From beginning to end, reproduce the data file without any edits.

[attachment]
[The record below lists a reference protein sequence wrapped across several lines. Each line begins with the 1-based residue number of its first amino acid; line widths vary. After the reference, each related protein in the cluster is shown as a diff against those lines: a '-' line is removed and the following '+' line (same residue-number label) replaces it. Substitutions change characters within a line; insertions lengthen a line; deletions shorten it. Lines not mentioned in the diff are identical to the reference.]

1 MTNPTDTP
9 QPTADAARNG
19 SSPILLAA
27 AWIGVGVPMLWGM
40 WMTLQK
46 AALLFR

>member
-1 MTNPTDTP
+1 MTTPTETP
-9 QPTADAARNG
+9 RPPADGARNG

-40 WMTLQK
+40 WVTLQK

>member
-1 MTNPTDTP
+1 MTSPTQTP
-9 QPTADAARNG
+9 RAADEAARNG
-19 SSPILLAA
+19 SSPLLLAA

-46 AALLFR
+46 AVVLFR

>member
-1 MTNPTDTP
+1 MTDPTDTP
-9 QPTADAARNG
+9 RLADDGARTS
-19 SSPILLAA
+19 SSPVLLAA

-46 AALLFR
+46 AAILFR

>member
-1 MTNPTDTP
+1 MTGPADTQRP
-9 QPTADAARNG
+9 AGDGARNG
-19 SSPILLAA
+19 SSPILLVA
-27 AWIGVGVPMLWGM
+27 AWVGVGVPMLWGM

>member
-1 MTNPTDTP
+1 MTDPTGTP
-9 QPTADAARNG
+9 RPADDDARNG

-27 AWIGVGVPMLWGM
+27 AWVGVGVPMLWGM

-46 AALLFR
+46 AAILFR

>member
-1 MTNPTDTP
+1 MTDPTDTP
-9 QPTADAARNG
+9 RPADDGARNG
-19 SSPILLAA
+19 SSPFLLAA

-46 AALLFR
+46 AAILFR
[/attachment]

[The record below lists a reference protein sequence wrapped across several lines. Each line begins with the 1-based residue number of its first amino acid; line widths vary. After the reference, each related protein in the cluster is shown as a diff against those lines: a '-' line is removed and the following '+' line (same residue-number label) replaces it. Substitutions change characters within a line; insertions lengthen a line; deletions shorten it. Lines not mentioned in the diff are identical to the reference.]

1 MTNPTDTP
9 QPTADAARNG
19 SSPILLAA
27 AWIGVGVPMLWGM
40 WMTLQK
46 AALLFR

>member
-1 MTNPTDTP
+1 MTTPTETP
-9 QPTADAARNG
+9 RPPADGARNG

-40 WMTLQK
+40 WVTLQK

>member
-1 MTNPTDTP
+1 MTSPTQTP
-9 QPTADAARNG
+9 RAADEAARNG
-19 SSPILLAA
+19 SSPLLLAA

-46 AALLFR
+46 AVVLFR

>member
-1 MTNPTDTP
+1 MTDPTDTP
-9 QPTADAARNG
+9 RLADDGARTS
-19 SSPILLAA
+19 SSPVLLAA

-46 AALLFR
+46 AAILFR

>member
-1 MTNPTDTP
+1 MTGPADTQRP
-9 QPTADAARNG
+9 AGDGARNG
-19 SSPILLAA
+19 SSPILLVA
-27 AWIGVGVPMLWGM
+27 AWVGVGVPMLWGM

>member
-1 MTNPTDTP
+1 MTDPTGTP
-9 QPTADAARNG
+9 RPADDDARNG

-27 AWIGVGVPMLWGM
+27 AWVGVGVPMLWGM

-46 AALLFR
+46 AAILFR

>member
-1 MTNPTDTP
+1 MTDPTDTP
-9 QPTADAARNG
+9 RPADDGARNG
-19 SSPILLAA
+19 SSPFLLAA

-46 AALLFR
+46 AAILFR